Dmitri Pavlutin
Thoughts on Frontend development

A Simple Explanation of Event Delegation in JavaScript

1. Why event delegation?

Let’s log a message to the console when an HTML button is clicked.

To make it work, you need to select the button, then use addEventListener() method to attach an event listener:

<button id="buttonId">Click me</button>

<script>
  document.getElementById('buttonId')
    .addEventListener('click', () => console.log('Clicked!'));</script>

That’s the way to go to listen for events on a single element, particularly a button.

What about listening for events on multiple buttons? Here’s a possible implementation:

<div id="buttons">
  <button class="buttonClass">Click me</button>
  <button class="buttonClass">Click me</button>
  <!-- buttons... -->
  <button class="buttonClass">Click me</button>
</div>

<script>
  const buttons = document.getElementsByClassName('buttonClass');
  for (const button of buttons) {    button.addEventListener('click', () => console.log('Clicked!'));  }</script>

Take a look at the Codesandbox demo to see how it works.

The buttons list is iterated for (const button of buttons) and a new listener is attached to each button. Also, when a button is added or removed from the list, you’d have to manually remove or attach event listeners.

Is there a better approach?

Fortunately, when using event delegation pattern, listening for events on multiple elements requires just one event listener.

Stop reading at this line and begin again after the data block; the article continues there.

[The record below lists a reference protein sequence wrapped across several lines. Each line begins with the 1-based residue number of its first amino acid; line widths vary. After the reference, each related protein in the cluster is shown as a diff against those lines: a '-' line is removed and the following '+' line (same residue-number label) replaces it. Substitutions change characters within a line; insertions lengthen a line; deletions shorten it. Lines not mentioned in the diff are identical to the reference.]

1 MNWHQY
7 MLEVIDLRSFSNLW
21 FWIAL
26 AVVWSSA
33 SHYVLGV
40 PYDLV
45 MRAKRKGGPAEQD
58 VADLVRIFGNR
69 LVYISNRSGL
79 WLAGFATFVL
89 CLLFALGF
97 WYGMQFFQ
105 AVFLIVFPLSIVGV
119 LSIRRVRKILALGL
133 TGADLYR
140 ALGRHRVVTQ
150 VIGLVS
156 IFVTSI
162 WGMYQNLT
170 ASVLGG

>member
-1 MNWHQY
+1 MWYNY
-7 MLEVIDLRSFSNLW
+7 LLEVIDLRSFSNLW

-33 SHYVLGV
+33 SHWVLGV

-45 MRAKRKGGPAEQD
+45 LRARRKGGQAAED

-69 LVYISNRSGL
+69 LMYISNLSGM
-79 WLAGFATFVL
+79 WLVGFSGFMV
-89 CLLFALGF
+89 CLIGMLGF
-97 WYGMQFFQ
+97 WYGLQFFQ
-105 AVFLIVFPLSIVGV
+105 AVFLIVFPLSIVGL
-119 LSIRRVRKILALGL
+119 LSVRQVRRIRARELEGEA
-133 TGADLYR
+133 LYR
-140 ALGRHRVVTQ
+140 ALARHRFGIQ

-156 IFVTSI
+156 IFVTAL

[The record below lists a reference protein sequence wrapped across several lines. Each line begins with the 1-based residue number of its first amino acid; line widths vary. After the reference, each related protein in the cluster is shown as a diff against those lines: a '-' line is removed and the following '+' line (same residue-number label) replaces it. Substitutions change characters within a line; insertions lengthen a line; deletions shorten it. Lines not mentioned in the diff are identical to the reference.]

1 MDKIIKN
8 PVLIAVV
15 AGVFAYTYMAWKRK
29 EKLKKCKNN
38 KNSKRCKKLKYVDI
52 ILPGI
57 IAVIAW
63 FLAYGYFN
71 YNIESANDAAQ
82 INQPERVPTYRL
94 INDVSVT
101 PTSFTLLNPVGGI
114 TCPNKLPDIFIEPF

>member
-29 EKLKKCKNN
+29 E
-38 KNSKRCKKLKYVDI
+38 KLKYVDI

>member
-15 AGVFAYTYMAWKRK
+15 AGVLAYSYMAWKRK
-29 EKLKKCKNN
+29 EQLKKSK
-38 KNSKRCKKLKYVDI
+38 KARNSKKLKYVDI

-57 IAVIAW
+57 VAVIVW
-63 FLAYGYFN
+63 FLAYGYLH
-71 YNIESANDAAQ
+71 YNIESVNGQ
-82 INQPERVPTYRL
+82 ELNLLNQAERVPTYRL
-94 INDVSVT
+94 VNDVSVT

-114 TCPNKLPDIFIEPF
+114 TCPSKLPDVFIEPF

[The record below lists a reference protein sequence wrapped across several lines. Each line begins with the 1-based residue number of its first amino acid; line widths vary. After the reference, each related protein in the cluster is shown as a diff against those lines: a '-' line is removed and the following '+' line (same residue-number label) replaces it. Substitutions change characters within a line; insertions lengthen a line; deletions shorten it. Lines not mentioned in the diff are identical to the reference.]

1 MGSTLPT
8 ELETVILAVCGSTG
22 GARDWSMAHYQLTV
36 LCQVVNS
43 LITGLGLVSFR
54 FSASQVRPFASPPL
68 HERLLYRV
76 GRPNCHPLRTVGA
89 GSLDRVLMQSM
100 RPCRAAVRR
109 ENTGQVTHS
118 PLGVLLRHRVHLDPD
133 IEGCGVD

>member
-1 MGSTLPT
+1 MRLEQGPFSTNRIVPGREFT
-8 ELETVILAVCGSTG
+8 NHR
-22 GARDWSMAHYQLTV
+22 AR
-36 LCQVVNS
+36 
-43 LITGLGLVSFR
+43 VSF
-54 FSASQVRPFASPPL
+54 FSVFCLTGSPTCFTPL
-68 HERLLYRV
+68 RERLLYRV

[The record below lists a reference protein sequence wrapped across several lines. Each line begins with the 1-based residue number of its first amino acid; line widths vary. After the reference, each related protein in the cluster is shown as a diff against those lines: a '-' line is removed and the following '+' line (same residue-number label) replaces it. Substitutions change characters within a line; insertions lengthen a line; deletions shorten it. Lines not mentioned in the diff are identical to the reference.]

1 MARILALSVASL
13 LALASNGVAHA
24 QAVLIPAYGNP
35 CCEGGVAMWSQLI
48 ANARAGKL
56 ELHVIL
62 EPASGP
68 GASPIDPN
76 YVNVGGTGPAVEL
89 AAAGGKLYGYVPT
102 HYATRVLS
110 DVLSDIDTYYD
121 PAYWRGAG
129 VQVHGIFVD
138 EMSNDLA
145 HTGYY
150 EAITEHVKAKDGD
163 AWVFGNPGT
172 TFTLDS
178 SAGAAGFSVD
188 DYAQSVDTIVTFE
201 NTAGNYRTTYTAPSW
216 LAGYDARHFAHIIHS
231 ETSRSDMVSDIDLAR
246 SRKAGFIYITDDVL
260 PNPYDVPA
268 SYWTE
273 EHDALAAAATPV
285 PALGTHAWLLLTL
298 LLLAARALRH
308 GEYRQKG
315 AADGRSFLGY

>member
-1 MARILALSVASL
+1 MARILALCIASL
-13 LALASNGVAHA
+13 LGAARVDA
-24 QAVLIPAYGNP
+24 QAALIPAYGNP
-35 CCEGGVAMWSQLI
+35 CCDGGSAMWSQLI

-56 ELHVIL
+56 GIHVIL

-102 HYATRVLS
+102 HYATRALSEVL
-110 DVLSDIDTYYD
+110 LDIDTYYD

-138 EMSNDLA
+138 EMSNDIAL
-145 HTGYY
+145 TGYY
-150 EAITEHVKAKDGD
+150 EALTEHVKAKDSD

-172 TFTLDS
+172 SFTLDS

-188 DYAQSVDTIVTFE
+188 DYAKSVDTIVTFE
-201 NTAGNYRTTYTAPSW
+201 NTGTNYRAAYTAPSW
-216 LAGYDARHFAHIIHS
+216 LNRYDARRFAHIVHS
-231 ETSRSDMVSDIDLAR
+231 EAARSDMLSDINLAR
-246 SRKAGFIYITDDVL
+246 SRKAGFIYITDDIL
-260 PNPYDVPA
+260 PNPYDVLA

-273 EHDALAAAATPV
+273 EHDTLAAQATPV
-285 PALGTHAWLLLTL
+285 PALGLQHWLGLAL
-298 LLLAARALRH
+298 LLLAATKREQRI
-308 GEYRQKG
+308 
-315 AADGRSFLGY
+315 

The event delegation uses specifics of event propagation mechanism. To understand how event delegation works, I recommend understanding the event propagation first.

2. Event propagation

When you click the button in the following html:

<html>
  <body>
    <div id="buttons">
      <button class="buttonClass">Click me</button>    </div>
  </body>
</html>

On how many elements a click event gets triggered? Without a doubt, the button itself receives a click event. But also… all button’s ancestors and even the document and window objects.

A click event propagates in 3 phases:

  1. Capture phase — Starting from window, document and the root element, the event dives down through ancestors of the target element
  2. Target phase — The event gets triggered on the element on which the user made a click
  3. Bubble phase — Finally, the event bubbles up through ancestors of the target element until the root element, document, and window.

JavaScript Event Propagation

The third argument captureOrOptions of the method:

element.addEventListener(eventType, handler[, captureOrOptions]);

lets you catch events from different phases.

  • If captureOrOptions argument is missing, false or { capture: false }, then the listener captures the events of target and bubble phases
  • If the argument is true or { capture: true }, then the listener listens for events of capture phase.

In the following code sample you listen for click events of capture phases that occur on <body> element:

document.body.addEventListener('click', () => {
  console.log('Body click event in capture phase');
}, true);

In this Codesandbox demo, when clicking the button, you can see in console how the event propagates.

Ok, how does event propagation help capturing events of multiple buttons?

The algorithm is simple: attach the event listener to the parent of buttons, and catch the bubbling event when a button is clicked. This is exactly how event delegation works.